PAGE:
New Zealand’s ability to learn quickly from their mistakes will make them a stronger team

New Zealand produced a turnaround of a performance in the 2nd T20I at Centurion to draw the series 1-1.

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New Zealand players celebrate the dismissal of David Wiese © Getty Images
New Zealand players celebrate the dismissal of David Wiese © Getty Images

New Zealand won the second T20 International (T20I) by 32 runs and levelled the two-match series 1-1. The Black Caps lost the first match despite getting off to a good start, provided to them by Kane Williamson and Martin Guptill. They repeated the same performance in the second match as well, but their middle-order stepped up and ensured that the team got a good total on the board. Their bowling too was not as bad as it was. Pramod Ananth believes New Zealand’s ability to learn quickly and focusing on improving the little things will make them even a stronger unit.

New Zealand went in to the series against South Africa without Brendon McCullum, Ross Taylor, Tim Southee and Trent Boult. Which such high profile names missing from the squad, they are bound to have a hiccup or two. That’s exactly what happened in the first T20I against South Africa. New Zealand are generally used to having McCullum at the top of the innings, who goes all guns blazing initially and lays a platform for the middle order to exploit. Taylor generally steadies the innings after the initial onslaught. READ: New Zealand triumph over South Africa by 32 runs in 2nd T20I

Boult and Southee then get New Zealand off to a good start with the ball as well, with the supporting bowlers reaping benefits from it. The Kiwis had none at their disposal in this series. Williamson and Guptill too did a good job in the series, but the middle-order, consisting of Grant Elliott, Jimmy Neesham, Colin Munro and Luke Ronchi were did not cash in on it in the first match. They however played their part in the second game, ensuring New Zealand reach a good total. UPDATES: South Africa vs New Zealand, 2nd T20I at Centurion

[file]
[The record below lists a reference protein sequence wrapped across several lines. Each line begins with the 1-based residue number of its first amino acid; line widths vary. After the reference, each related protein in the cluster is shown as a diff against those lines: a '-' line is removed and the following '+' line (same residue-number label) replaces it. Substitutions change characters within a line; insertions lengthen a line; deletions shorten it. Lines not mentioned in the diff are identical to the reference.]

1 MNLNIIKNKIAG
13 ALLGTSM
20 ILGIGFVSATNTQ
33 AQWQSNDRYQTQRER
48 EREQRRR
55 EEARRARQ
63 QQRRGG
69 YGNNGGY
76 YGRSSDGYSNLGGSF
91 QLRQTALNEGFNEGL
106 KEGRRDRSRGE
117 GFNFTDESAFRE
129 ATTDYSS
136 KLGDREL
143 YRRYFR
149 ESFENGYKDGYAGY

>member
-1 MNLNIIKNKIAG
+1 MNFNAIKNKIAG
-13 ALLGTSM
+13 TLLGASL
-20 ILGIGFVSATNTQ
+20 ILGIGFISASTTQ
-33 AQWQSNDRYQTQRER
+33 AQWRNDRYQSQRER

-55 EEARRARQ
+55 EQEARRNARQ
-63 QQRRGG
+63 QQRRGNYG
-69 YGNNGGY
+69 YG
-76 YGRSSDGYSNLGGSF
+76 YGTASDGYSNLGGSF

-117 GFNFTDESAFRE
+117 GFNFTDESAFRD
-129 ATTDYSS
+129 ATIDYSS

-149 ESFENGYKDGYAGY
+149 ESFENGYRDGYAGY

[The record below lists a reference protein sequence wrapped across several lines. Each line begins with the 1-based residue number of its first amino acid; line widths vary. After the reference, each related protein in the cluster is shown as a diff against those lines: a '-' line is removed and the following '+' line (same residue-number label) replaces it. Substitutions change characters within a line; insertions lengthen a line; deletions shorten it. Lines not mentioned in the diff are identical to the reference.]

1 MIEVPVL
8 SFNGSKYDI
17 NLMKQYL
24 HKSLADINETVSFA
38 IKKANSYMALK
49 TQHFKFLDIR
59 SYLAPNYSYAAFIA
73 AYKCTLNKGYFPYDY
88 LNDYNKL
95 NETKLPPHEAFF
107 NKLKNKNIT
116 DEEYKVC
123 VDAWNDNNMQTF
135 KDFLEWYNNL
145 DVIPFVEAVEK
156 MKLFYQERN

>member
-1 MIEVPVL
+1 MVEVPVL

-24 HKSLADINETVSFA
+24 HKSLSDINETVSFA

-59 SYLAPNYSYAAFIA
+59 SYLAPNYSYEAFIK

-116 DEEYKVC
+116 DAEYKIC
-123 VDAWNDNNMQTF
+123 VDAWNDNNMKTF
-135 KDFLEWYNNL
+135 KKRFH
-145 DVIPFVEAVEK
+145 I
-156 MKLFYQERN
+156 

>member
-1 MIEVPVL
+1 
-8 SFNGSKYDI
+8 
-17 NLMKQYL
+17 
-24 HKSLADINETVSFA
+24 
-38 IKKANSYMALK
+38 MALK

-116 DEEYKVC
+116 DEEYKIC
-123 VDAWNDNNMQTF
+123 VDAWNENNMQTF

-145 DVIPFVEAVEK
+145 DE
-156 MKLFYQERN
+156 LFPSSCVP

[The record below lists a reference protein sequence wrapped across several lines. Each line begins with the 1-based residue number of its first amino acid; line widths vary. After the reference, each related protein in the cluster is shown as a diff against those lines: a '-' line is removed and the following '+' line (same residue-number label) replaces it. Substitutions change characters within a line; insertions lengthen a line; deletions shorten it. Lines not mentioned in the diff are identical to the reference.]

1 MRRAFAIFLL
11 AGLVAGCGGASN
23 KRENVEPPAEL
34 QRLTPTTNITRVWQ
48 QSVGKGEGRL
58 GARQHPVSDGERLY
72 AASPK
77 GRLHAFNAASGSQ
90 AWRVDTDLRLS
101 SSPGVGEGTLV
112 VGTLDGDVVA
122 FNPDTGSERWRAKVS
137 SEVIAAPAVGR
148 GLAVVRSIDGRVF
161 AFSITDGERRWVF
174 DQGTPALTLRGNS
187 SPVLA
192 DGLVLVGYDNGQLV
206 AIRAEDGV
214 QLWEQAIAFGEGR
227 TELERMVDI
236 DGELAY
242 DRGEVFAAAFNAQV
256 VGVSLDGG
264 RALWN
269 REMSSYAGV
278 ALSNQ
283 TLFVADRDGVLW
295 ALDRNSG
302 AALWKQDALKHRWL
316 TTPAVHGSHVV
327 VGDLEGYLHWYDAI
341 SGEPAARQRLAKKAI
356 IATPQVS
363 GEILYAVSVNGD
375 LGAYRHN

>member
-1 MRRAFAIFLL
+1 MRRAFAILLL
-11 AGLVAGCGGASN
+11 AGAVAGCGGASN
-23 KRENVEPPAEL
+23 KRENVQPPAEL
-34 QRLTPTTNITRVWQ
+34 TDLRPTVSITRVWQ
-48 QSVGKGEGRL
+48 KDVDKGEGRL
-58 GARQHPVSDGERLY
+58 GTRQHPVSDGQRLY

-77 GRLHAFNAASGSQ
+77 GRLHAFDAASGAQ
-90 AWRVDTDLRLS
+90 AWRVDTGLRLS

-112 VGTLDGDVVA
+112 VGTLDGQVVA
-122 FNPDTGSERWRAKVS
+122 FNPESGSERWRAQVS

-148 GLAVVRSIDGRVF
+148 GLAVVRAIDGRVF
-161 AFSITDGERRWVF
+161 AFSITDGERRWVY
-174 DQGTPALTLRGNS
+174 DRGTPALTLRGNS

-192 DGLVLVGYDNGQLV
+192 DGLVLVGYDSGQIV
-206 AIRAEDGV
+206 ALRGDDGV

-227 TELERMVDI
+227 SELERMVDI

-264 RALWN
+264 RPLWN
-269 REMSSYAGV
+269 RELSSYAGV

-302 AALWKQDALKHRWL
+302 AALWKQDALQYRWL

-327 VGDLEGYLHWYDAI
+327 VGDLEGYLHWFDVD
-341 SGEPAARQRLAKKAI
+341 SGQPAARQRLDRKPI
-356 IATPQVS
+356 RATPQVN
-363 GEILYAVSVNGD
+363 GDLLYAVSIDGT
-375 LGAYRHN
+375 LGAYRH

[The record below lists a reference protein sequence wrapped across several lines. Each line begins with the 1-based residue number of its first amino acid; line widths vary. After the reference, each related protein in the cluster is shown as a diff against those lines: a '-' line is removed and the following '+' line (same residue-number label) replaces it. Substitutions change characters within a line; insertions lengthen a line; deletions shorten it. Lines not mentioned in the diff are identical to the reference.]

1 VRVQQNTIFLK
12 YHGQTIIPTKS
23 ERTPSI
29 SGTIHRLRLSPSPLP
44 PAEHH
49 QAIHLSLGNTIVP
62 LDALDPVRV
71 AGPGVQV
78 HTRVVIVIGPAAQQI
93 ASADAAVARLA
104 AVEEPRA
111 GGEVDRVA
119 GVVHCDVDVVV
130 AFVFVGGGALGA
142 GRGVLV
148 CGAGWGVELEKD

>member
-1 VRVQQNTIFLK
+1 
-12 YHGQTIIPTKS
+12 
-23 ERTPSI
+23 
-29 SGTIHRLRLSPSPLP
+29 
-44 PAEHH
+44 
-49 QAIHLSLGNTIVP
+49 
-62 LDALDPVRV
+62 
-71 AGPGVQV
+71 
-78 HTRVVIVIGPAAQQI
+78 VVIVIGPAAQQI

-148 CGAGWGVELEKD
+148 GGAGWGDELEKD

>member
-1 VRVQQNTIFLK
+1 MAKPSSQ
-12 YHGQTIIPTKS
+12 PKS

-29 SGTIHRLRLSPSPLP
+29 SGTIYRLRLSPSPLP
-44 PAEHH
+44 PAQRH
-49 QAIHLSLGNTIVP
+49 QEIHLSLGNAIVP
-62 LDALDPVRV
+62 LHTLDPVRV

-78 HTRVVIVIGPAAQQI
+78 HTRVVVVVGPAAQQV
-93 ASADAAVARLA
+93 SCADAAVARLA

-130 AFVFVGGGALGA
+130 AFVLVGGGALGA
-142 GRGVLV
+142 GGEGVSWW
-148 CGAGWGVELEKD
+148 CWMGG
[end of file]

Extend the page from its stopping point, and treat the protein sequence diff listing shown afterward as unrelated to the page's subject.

Their bowlers were excellent in the second match than compared to the first. Mitchell McClenaghan was comparatively better and the result reflected. New Zealand managed to pick up wickets at regular intervals and kept pecking away at South Africa batsmen. McClenaghan, along with Adam Milne, improved on their lines and lengths to run through the opposition batting order with help from Ish Sodhi. Plus, the inclusion of Jimmy Neesham too made a difference as his 28 runs with the bat and 1 for 22 with the ball was crucial in ensuring that New Zealand did not let go of their stronghold over South Africa.

Williamson’s captaincy too is commendable. He made the right sort of changes for the second game and it paid off. Plus, the middle-order this time cashed on a good start after the visitors scored 50 inside six overs once again. Williamson without a shadow of a doubt is more than a decent captain, but he has showed that he is not afraid to bring in the necessary changes after just one bad game. These are good signs for him and for New Zealand going ahead.

(Pramod Ananth is a reporter at CricketCountry. He has represented Karnataka table tennis under-15, and is a hardcore supporter of Liverpool FC. His Twitter handle is @pramz)

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